distract from the situation, where members of his hotel staff
used a room key and stole money and items from Mo Farah's room
(there was no safe as it was faulty, and Mo requested a new
one).
    "Police reports confirm the incident and the hotel admitted
responsibility and were in contact with Mo's legal advisor.
    "The hotel even offered to pay Mo the amount stolen, only to
withdraw the offer when he prematurely left the hotel and moved
to other accommodation due to security concerns.
    "Despite many attempts to discuss this issue privately with
Mr Gebrselassie, he did not respond but now that he has, we
would welcome him or his legal team getting in touch so that
this matter can be resolved."
    
    TASK AT HAND 
    Farah will need all his focus to be back on the task in hand
on Sunday as although the race is widely seen as something of a
head-to-head between him and the peerless Kipchoge, the Briton
is only the eighth-fastest man in the field and his best of
2:05.11 is almost four minutes adrift of Kipchoge's astonishing
world record of 2:01.39, set in Berlin.
    The Kenyan, who has won 10 of his 11 marathons, including
the 2016 Olympic Games, is seeking an unprecedented fourth
London win and would need to have something of an off-day to
open the door for any of his rivals, but Farah said he was not
turning up "expecting to finish third or fourth."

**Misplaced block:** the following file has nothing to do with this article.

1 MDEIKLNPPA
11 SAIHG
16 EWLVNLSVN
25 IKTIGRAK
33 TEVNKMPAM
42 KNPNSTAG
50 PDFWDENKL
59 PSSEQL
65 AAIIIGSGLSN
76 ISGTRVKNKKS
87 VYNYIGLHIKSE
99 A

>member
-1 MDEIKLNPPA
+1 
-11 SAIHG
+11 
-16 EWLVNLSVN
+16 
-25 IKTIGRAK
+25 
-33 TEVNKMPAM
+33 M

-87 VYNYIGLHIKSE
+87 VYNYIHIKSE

"You look up to these guys, you have to learn from the best
and I have learned from each race I've done," he said. 
    "I think I could have gone 2.04-something in Chicago (where
he set a European record of 2:05:11 while winning last year) but
it was about winning the race. 
    "Last year in London when Eliud increased the pace at around
20 miles I went with it a bit but just felt tired and in my mind
I felt 'I cant keep that going' and you end up taking it back a
notch. But I am here to race and will give 100 percent as I
always do."
    
    EXTRA ENDURANCE
    Farah said he had underestimated the volume of training
required to convert his track speed into the extra endurance
needed for 26.2 miles on the road, but that he was enjoying the
challenge.
    "The most important thing is that I’m happy and enjoying
it," he said. "I’m still hungry, I feel like I’ve got my mojo
back."
    While Farah and Kipchoge fight it out at the sharp end,
around 40,000 others will be pounding the streets of London
behind them in what organisers say is the world's most popular
race.
    "We had 415,000 applications in five days," said race
director Hugh Brasher. "This weekend we will reach one billion
pounds raised for charity by runners, with more than half of
that coming in the last nine years."
    In the first race in 1981, co-founded by his father and
former Olympic gold medallist Chris Brasher, five percent of
finishers were female, while this year that figure is expected
to be around 45 percent.

 (Reporting by Mitch Phillips, Additional reporting by Rory
Carroll in Los Angeles, editing by Christian Radnedge and Pritha
Sarkar)